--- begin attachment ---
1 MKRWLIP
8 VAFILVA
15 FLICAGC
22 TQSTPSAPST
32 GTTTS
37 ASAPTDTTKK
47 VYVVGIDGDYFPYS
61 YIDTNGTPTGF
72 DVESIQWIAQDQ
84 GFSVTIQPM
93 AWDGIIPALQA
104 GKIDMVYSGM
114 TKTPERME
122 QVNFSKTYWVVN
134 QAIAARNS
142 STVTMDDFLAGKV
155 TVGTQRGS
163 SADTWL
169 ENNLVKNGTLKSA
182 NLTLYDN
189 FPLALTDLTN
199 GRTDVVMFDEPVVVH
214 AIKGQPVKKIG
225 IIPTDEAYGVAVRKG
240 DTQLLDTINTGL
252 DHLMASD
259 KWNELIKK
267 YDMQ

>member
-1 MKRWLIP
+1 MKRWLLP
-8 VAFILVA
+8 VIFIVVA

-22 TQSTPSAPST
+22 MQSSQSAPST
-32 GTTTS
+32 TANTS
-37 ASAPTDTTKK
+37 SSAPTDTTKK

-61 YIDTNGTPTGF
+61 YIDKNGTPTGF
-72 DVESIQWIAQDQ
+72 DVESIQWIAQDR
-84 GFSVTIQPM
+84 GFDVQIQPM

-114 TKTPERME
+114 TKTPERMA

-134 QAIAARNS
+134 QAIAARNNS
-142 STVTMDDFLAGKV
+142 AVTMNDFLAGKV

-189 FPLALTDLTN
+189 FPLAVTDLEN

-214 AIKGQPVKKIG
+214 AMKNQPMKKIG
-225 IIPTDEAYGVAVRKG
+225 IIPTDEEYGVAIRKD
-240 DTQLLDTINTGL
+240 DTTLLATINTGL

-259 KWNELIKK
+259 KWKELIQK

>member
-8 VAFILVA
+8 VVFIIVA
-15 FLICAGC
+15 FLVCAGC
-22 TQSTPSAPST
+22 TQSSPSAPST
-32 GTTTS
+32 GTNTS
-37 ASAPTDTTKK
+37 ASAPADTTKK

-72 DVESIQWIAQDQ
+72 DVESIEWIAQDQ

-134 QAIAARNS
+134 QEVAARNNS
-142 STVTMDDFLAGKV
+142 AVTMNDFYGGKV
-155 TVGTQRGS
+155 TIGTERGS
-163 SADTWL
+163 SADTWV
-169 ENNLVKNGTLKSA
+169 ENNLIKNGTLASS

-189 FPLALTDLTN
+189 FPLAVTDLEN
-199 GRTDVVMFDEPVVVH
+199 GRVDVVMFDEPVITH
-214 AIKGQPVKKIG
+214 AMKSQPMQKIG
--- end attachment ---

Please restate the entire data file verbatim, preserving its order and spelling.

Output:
1 MKRWLIP
8 VAFILVA
15 FLICAGC
22 TQSTPSAPST
32 GTTTS
37 ASAPTDTTKK
47 VYVVGIDGDYFPYS
61 YIDTNGTPTGF
72 DVESIQWIAQDQ
84 GFSVTIQPM
93 AWDGIIPALQA
104 GKIDMVYSGM
114 TKTPERME
122 QVNFSKTYWVVN
134 QAIAARNS
142 STVTMDDFLAGKV
155 TVGTQRGS
163 SADTWL
169 ENNLVKNGTLKSA
182 NLTLYDN
189 FPLALTDLTN
199 GRTDVVMFDEPVVVH
214 AIKGQPVKKIG
225 IIPTDEAYGVAVRKG
240 DTQLLDTINTGL
252 DHLMASD
259 KWNELIKK
267 YDMQ

>member
-1 MKRWLIP
+1 MKRWLLP
-8 VAFILVA
+8 VIFIVVA

-22 TQSTPSAPST
+22 MQSSQSAPST
-32 GTTTS
+32 TANTS
-37 ASAPTDTTKK
+37 SSAPTDTTKK

-61 YIDTNGTPTGF
+61 YIDKNGTPTGF
-72 DVESIQWIAQDQ
+72 DVESIQWIAQDR
-84 GFSVTIQPM
+84 GFDVQIQPM

-114 TKTPERME
+114 TKTPERMA

-134 QAIAARNS
+134 QAIAARNNS
-142 STVTMDDFLAGKV
+142 AVTMNDFLAGKV

-189 FPLALTDLTN
+189 FPLAVTDLEN

-214 AIKGQPVKKIG
+214 AMKNQPMKKIG
-225 IIPTDEAYGVAVRKG
+225 IIPTDEEYGVAIRKD
-240 DTQLLDTINTGL
+240 DTTLLATINTGL

-259 KWNELIKK
+259 KWKELIQK

>member
-8 VAFILVA
+8 VVFIIVA
-15 FLICAGC
+15 FLVCAGC
-22 TQSTPSAPST
+22 TQSSPSAPST
-32 GTTTS
+32 GTNTS
-37 ASAPTDTTKK
+37 ASAPADTTKK

-72 DVESIQWIAQDQ
+72 DVESIEWIAQDQ

-134 QAIAARNS
+134 QEVAARNNS
-142 STVTMDDFLAGKV
+142 AVTMNDFYGGKV
-155 TVGTQRGS
+155 TIGTERGS
-163 SADTWL
+163 SADTWV
-169 ENNLVKNGTLKSA
+169 ENNLIKNGTLASS

-189 FPLALTDLTN
+189 FPLAVTDLEN
-199 GRTDVVMFDEPVVVH
+199 GRVDVVMFDEPVITH
-214 AIKGQPVKKIG
+214 AMKSQPMQKIG